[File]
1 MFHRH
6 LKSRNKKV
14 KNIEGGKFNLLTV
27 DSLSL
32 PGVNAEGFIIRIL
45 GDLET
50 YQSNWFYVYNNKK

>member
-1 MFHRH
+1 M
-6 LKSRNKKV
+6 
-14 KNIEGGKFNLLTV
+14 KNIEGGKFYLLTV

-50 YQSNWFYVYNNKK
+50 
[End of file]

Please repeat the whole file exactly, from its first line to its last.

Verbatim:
1 MFHRH
6 LKSRNKKV
14 KNIEGGKFNLLTV
27 DSLSL
32 PGVNAEGFIIRIL
45 GDLET
50 YQSNWFYVYNNKK

>member
-1 MFHRH
+1 M
-6 LKSRNKKV
+6 
-14 KNIEGGKFNLLTV
+14 KNIEGGKFYLLTV

-50 YQSNWFYVYNNKK
+50 